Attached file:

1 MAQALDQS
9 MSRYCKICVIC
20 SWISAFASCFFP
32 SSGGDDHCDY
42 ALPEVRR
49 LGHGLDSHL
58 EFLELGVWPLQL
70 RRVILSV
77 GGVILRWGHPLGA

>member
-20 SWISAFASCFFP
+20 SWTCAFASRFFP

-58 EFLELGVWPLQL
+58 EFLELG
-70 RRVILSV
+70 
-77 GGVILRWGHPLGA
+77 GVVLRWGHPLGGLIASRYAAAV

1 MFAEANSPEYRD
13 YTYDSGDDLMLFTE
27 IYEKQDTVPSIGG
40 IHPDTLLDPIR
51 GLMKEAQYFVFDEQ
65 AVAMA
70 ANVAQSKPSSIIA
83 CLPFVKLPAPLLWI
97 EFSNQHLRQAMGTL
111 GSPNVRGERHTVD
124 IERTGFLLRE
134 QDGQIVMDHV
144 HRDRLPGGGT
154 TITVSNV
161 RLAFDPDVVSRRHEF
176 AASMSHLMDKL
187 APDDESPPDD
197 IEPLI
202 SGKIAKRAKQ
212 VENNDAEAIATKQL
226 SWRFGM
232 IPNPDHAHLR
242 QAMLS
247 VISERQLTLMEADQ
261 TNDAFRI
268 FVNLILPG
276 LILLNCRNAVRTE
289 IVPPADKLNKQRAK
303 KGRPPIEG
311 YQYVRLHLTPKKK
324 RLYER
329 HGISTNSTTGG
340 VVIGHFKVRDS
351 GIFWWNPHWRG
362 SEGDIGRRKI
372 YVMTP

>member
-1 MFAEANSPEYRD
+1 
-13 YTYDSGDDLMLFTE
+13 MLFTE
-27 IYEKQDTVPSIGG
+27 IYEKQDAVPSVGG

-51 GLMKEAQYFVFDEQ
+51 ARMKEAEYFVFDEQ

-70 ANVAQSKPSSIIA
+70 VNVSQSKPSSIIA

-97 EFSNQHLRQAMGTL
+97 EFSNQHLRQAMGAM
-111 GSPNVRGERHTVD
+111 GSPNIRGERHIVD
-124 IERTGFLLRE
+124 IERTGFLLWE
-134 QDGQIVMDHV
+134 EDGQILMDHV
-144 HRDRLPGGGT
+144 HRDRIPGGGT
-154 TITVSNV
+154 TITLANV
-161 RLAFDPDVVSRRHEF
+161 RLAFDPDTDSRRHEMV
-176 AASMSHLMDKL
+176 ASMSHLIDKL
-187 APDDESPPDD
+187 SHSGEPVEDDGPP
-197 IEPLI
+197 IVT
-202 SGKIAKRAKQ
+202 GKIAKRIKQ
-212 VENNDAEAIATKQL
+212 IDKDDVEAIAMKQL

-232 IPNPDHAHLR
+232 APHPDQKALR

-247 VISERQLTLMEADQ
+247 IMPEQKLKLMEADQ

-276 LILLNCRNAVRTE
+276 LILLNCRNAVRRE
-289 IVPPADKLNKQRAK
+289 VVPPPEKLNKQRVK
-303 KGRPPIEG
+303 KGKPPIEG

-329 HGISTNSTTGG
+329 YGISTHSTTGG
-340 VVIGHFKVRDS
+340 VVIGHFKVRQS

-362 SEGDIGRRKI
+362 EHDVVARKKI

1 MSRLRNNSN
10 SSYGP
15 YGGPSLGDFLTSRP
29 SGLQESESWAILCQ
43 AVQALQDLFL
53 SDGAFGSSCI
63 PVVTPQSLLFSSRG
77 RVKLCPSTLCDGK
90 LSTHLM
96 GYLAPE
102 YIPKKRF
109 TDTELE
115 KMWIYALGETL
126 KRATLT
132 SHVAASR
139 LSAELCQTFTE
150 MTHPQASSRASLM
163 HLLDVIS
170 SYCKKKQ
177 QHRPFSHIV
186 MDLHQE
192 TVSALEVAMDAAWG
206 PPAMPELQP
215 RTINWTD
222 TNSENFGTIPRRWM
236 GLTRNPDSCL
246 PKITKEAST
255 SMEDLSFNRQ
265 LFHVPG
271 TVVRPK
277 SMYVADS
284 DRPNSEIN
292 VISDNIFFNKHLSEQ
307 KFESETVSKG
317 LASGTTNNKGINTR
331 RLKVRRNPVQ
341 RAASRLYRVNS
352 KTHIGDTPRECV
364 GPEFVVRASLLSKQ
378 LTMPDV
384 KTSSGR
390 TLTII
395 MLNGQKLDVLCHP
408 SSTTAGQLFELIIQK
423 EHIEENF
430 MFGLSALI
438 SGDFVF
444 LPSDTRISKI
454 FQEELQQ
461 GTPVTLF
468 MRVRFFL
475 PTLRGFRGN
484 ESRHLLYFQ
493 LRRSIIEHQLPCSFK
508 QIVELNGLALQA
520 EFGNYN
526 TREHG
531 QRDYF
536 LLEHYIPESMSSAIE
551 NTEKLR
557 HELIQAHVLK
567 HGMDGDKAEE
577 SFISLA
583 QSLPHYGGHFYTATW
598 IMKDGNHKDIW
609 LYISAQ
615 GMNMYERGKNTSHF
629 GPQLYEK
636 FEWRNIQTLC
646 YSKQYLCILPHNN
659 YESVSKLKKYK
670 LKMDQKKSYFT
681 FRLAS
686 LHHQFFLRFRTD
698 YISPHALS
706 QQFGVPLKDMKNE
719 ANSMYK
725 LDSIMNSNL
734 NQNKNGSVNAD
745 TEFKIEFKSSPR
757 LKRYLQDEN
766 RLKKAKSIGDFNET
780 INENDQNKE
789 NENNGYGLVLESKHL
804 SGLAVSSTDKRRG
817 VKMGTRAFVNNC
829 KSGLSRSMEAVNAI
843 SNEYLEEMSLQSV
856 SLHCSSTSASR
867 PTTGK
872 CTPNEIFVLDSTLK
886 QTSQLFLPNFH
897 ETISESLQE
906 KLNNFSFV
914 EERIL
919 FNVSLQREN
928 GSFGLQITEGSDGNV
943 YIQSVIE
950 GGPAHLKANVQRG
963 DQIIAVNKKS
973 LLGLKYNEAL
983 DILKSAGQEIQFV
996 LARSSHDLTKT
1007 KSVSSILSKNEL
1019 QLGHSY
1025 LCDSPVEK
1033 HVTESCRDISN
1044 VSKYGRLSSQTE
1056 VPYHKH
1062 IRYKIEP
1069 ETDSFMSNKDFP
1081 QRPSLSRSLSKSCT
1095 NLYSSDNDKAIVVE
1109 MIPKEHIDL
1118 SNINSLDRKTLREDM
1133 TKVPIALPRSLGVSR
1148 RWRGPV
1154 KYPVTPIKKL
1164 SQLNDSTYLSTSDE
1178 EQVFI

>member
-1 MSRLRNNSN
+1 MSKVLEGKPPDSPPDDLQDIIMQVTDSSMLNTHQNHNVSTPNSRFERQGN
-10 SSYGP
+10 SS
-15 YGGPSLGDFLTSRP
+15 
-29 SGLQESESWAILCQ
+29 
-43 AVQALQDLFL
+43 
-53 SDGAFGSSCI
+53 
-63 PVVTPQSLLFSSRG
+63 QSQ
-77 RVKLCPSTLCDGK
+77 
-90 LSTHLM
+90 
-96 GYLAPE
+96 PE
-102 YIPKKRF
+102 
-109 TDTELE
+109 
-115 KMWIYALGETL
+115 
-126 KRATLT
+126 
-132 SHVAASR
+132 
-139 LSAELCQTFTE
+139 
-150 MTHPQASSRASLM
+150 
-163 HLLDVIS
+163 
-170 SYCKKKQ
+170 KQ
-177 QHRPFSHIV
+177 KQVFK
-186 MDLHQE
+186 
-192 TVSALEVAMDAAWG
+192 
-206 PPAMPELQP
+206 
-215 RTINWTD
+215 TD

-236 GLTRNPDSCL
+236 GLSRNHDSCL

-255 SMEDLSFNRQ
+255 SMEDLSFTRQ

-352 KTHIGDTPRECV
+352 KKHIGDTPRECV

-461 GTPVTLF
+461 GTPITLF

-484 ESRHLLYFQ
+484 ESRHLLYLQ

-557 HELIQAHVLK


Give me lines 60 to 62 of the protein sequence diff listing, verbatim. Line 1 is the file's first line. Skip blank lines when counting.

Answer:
-27 IYEKQDTVPSIGG
+27 IYEKQDAVPSVGG

-51 GLMKEAQYFVFDEQ